Dietrich College Interdisciplinary Courses

About Course Numbers:

Each Carnegie Mellon course number begins with a two-digit prefix that designates the department offering the course (i.e., 76-xxx courses are offered by the Department of English). Although each department maintains its own course numbering practices, typically, the first digit after the prefix indicates the class level: xx-1xx courses are freshmen-level, xx-2xx courses are sophomore level, etc. Depending on the department, xx-6xx courses may be either undergraduate senior-level or graduate-level, and xx-7xx courses and higher are graduate-level. Consult the Schedule of Classes each semester for course offerings and for any necessary pre-requisites or co-requisites.


Dietrich College Interdisciplinary Courses

66-103 HSP First-Year Seminar: Appalachia (for HSP students only)
Fall: 9 units
The Appalachian region - which stretches from Georgia to New York's southern plateau - has a particular place in American history and memory. This course will examine the political, literary, economic and historical narratives that surround the region, as well as examining the role that Appalachia can play as a model for developing regions in other parts of the world. This course fulfills the First-Year Seminar requirement for the Humanities Scholars Program. Enrollment is restricted to first-year HSP students.
66-106 QSSS First-Year Seminar: Applied Quantitative Social Science I (QSSS students)
Fall: 9 units
The QSSS First-Year Seminar provides a fast-paced introduction to a range of methods in the quantitative social sciences. Organized around a set of case studies, the course introduces the language and methods of empirical research through a combination of seminar-style discussions of academic papers, and hands-on lab work using the statistical software R. Students will replicate results from a high-profile labor market discrimination paper, explore agent-based models of neighborhood segregation, and scrape Wikipedia data to examine imbalances in gender representation. Enrollment restricted to first-year QSSS students.
66-107 First-Year Seminar: Modeling Complex Systems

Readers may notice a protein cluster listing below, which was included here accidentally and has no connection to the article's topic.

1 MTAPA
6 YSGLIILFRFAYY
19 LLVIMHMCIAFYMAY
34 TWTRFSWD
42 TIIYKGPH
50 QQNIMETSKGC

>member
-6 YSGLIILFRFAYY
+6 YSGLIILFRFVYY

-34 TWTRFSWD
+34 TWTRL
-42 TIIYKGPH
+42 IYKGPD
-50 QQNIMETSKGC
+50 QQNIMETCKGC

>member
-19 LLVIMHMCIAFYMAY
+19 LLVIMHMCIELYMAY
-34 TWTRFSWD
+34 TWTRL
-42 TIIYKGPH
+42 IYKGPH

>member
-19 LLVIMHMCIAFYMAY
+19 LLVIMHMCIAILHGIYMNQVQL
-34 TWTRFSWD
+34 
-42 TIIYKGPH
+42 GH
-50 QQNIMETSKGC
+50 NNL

Fall: 9 units
Most of the major issues confronting humanity—-such as climate change, financial collapse, ecosystem survival, terrorism, and disease epidemics—-are the result of complex systems where the interactions of the pieces of the system create a whole that is rather different than any of its parts. Unfortunately, traditional scientific methods that focus on reducing systems to their parts and then analyzing each part provide little insight into such systems. This seminar explores the behavior of complex systems as well as how to model and understand them using both traditional tools and computer-based approaches.
66-109 Grand Challenge First-Year Seminar: Climate Change
Fall and Spring: 9 units
Many consider climate change to be the most serious social, political, and environmental issue of the 21st century. As human activities increase the level of greenhouse gases in the atmosphere, scientists have established the reality of climate change and have estimated its impacts on human society and the natural world. Despite the scientific consensus on its existence, causes, and consequences, a substantial number of Americans and citizens of other countries still question these conclusions and a small but vocal group of doubters continue to challenge the science and scientific consensus on climate change. In spite of some social division over these issues, governments at local, national, and international levels have made concerted efforts to craft policies to address climate change. These policies have shifted over time as the information, attitudes, and technology associated with climate change have evolved. In this course, we will explore the challenges and complexities of climate change by investigating the subject from a variety of angles: scientific, political, rhetorical, cultural, economic, technological, and ethical. Over the course of the semester, we will inquire: What is climate change? How do scientists know it is happening? Why is there public debate over it? What solutions are available? And what are the pros and cons of the different solutions?
66-110 DC Grand Challenge First-Year Seminar: Inequality
Intermittent: 9 units